Back

What are the tenant's rights and responsibilities throughout the lease?

What are the tenant's rights and responsibilities throughout the lease?

When you sign a lease agreement with the landlord, you are ratifying a legally binding contract in which both parties (landlord and occupant) agree to certain terms. When you rent a space, what are your responsibilities? Don't forget to find out what your rights are so that you can assert them if you feel you are not getting the full benefit of them.

Don't be late with your payments

The most important thing you can do as a tenant is to never miss a payment. As stated in the rental agreement, monthly rent payments are mandatory. Landlords may also ask for a security deposit in addition to the first month's rent, to account for any back rent or damage costs. The maximum allowed is three months' rent. There are several ways to pay for a rental guarantee, but you must present it no later than the day of signing (bank guarantee, government assistance, rental guarantee insurance, etc.).

Then, each month, you will have to pay both the rent and the related expenses. Only expenses incurred "for you", such as utilities, repairs to technical equipment, replacement of filters, landscaping, general maintenance, can be passed on to the charges. Charges can be paid either as a lump sum or as a percentage of the total cost. It is entirely possible to change the procedure during the course of the lease.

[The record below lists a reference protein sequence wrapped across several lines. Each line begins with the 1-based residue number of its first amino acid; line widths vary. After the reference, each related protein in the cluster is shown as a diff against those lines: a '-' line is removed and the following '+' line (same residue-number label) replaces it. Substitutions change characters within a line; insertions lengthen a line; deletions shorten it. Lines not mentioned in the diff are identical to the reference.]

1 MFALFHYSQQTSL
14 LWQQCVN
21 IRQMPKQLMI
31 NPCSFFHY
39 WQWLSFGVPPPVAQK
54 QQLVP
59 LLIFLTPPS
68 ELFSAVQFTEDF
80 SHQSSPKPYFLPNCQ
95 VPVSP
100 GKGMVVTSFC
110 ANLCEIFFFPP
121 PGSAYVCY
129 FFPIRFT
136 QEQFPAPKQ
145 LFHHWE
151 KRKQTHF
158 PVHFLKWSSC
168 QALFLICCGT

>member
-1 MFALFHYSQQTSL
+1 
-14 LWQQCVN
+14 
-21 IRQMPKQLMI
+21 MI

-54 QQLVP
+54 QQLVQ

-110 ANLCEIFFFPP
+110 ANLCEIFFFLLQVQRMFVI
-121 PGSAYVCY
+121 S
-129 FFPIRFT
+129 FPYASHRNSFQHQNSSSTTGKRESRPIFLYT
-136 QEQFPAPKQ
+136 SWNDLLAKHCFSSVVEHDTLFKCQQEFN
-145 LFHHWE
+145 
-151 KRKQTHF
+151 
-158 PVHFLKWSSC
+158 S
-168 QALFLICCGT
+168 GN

Renting: Having a place to live

Stocking up on furniture and equipment when you register! When you move into your new home, if you notice any serious problems that will prevent you from living there comfortably, you must inform your landlord immediately. Your landlord has an obligation to provide you with a safe and healthy place to call home.

If you do not feel safe in your home, you have the right to ask for repairs so you can live there again.

Tenants are responsible for making small repairs and informing the landlord of larger problems

During the term of your lease, you are responsible for routine maintenance and any minor repairs that may occur to the property. You cannot convert a residential property to a commercial property, for example, without breaking the lease. However, some light decorating is allowed as long as the unit is returned to the same condition as when you moved in.

You are required to inform the landlord as soon as you become aware of a situation that is not within your control. Landlords are responsible for coordinating repair services and dealing with serious problems that arise (except in special cases, such as when deterioration is due to poor maintenance). If you do not report problems to your landlord, he or she may accuse you of being negligent.

Finally, don't forget that from the moment you move into your new apartment, it is your responsibility to systematically take out rental risk insurance. In the event of a lawsuit, forgetting something crucial could cost you dearly. Remember, even minor damage will require an explanation and major damage will result in a deduction from the security deposit for the duration of the lease.